The 5 C's to Keep Your Kids Active This Summer

Smiling kids-Depositphotos_6469765_xs.jpg

Summer vacation has begun. Your challenge is to manage your family's extra time in a healthy way. Left to themselves, children may head for the nearest electronic screen— spending long hours indoors doing nothing more physical than manipulating a video game controller. If you want to lure children away from the attraction of online play, keep in mind that kids respond most enthusiastically to internal motivation. Dr. Mark Lepper of Stanford University points out that internal motivation consists of the 5 C's: Challenge, Context, Competence, Control and Curiosity.

Choose summer activities that involve these motivating factors and children will stay engaged for long periods of time. Here are five ideas for healthy, physical play:


In a large outdoor yard space, help your kids build a playhouse or "fort." Plan ahead and decide how to be inventive with materials. Then take them on a materials collection trip. Big boxes, thrift-store bedspreads and small sheets of plywood can all work beautifully. Family goal? Camping out overnight in the space they created on their own. Building a fort also challenges them to feel different and brave. 


Involve neighborhood friends and peers from school by making plans with other parents for trade-off play dates. With friends around, kids are naturally more active. Invite the whole group to the park, swimming pool or beach. Even if you're just at home, have a few basic toys available, such as a jump rope, garden hose, basketball or chalk for sidewalk hopscotch. Together, kids can get creative and can fill an entire day with fun. 


Help build proficiency. Kids are more likely to stick with an activity if they feel that they are gradually mastering a new skill. (Video game developers are well aware of this!) If something takes effort to learn, children enjoy increasing their competence and will develop self-confidence. Build proficiency with sports and lessons, such as tennis, ice skating, skateboarding, rollerblading, martial arts or other physical tasks that require an investment of time. Educational games and puzzles can also help children improve their problem-solving skills. To keep with the theme of health, challenge your kids to a Kool Smiles dental wordfind or bingo game.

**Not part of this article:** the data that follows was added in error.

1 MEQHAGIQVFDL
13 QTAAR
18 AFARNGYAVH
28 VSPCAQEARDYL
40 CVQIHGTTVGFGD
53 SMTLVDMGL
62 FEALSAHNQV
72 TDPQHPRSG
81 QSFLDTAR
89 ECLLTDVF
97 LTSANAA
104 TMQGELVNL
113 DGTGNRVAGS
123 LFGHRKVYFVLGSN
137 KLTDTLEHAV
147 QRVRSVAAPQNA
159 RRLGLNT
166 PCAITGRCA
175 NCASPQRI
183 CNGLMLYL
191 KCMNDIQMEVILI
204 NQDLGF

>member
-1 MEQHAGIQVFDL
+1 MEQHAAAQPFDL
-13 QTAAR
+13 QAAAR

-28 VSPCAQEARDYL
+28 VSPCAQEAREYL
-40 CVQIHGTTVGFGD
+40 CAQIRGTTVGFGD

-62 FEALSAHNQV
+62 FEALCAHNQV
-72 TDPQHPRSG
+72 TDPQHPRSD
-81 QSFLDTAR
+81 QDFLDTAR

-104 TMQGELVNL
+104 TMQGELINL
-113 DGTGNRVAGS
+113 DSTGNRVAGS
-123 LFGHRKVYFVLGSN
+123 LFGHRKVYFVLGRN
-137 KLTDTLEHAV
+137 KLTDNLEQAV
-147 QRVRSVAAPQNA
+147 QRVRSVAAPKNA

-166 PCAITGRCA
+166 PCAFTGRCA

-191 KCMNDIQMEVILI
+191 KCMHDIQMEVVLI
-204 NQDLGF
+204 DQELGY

Put your child in charge of a family outing. Set a few ground rules. For example: it has to involve physical activity, it has to be legal and it has to cost less than X dollars. Let them decide where the family will travel to and what the day will consist of. Alternately, have them create an outdoor game day for younger siblings and friends, in which they monitor and teach the younger ones something new. Include neighborhood families to participate in summer Olympics and games such as relay races, jump-rope tournaments and hula-hoop competitions. 


Give your child the chance to explore an unfamiliar territory. Together you can pick a place you've never visited for wandering, hiking, biking and discovering. Children are also fascinated by animals. Visit a farm, take horseback-riding lessons or start a bug collection. 

For those times when you need to be at work, a good day camp or summer camp can fit all of the "5 C's" criteria. Keep those principles in mind when choosing summer camp options, and your child will grow in mind, body and spirit.

Blog authored by Ellen Henderson. Ellen is a mom and DIY maven. She writes primarily about health, wellness and sustainable living issues.